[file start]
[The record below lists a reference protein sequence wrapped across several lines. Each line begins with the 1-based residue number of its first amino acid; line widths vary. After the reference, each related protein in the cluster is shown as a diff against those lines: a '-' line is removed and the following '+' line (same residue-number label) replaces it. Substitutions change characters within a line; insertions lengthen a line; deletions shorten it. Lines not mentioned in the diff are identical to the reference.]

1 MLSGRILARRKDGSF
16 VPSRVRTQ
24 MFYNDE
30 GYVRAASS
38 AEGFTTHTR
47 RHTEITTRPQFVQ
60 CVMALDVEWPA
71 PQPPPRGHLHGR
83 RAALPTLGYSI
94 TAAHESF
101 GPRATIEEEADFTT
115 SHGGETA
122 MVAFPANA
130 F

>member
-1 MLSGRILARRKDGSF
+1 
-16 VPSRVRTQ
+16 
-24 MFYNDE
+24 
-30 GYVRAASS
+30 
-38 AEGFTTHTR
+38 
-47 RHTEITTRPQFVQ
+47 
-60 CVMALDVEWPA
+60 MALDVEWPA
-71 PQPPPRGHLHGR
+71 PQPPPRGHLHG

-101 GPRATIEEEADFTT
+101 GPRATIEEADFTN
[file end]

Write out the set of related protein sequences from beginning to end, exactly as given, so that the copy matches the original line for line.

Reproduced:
[The record below lists a reference protein sequence wrapped across several lines. Each line begins with the 1-based residue number of its first amino acid; line widths vary. After the reference, each related protein in the cluster is shown as a diff against those lines: a '-' line is removed and the following '+' line (same residue-number label) replaces it. Substitutions change characters within a line; insertions lengthen a line; deletions shorten it. Lines not mentioned in the diff are identical to the reference.]

1 MLSGRILARRKDGSF
16 VPSRVRTQ
24 MFYNDE
30 GYVRAASS
38 AEGFTTHTR
47 RHTEITTRPQFVQ
60 CVMALDVEWPA
71 PQPPPRGHLHGR
83 RAALPTLGYSI
94 TAAHESF
101 GPRATIEEEADFTT
115 SHGGETA
122 MVAFPANA
130 F

>member
-1 MLSGRILARRKDGSF
+1 
-16 VPSRVRTQ
+16 
-24 MFYNDE
+24 
-30 GYVRAASS
+30 
-38 AEGFTTHTR
+38 
-47 RHTEITTRPQFVQ
+47 
-60 CVMALDVEWPA
+60 MALDVEWPA
-71 PQPPPRGHLHGR
+71 PQPPPRGHLHG

-101 GPRATIEEEADFTT
+101 GPRATIEEADFTN